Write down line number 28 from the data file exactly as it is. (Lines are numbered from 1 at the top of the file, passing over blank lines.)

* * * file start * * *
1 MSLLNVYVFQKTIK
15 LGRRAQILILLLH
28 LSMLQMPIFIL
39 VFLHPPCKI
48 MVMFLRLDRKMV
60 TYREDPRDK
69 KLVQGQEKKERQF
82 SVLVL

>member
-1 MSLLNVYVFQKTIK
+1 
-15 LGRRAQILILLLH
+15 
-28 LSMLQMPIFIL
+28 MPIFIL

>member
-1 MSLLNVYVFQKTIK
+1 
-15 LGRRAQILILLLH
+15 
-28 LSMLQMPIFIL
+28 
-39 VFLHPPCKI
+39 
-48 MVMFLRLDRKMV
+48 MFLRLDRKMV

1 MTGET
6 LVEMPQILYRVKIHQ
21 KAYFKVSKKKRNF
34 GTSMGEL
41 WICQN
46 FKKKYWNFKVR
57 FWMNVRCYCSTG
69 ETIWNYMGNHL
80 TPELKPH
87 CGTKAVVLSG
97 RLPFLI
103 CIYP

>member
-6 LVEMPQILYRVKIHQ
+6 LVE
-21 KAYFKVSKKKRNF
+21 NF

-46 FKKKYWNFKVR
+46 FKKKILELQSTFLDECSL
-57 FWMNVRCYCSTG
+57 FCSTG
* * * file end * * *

6 LVEMPQILYRVKIHQ